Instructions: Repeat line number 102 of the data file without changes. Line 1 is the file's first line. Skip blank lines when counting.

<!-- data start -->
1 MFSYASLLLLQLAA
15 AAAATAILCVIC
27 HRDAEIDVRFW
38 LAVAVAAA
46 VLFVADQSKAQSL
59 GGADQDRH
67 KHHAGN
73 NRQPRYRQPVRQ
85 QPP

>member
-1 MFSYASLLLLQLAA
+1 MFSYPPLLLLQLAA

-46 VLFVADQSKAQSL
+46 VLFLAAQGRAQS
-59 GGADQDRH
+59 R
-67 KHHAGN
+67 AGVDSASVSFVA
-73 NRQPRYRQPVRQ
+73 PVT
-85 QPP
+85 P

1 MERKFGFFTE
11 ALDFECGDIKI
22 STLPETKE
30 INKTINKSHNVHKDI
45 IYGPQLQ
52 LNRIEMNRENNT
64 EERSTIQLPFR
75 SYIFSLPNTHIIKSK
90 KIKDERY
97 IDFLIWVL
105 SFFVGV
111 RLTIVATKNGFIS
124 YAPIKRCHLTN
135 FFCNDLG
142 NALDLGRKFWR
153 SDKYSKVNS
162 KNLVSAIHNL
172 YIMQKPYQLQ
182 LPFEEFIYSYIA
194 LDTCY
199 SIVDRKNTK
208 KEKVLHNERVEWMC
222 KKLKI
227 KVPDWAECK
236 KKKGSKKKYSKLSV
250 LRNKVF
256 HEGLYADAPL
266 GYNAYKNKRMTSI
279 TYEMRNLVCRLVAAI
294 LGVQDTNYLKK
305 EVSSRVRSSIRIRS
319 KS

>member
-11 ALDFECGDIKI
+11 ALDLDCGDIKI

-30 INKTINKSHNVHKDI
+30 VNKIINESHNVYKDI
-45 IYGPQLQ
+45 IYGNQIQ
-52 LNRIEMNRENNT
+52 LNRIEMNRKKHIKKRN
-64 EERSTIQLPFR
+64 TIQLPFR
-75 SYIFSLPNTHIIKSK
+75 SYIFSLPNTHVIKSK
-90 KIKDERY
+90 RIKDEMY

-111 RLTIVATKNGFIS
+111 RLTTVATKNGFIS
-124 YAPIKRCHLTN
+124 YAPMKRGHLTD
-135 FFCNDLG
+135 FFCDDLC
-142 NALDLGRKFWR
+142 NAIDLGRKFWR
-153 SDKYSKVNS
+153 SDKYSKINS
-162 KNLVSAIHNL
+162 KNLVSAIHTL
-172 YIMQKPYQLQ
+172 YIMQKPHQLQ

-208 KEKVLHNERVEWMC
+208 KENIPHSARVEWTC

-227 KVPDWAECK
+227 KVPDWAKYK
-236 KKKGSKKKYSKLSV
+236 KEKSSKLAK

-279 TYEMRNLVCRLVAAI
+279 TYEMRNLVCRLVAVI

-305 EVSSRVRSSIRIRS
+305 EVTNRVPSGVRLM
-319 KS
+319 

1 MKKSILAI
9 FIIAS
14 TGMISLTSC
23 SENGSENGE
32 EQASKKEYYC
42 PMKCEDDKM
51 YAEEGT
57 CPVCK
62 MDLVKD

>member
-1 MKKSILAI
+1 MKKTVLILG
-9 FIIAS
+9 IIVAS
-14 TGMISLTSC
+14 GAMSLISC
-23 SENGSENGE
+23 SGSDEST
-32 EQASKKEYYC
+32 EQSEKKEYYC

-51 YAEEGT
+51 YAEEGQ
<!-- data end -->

51 YAEEGT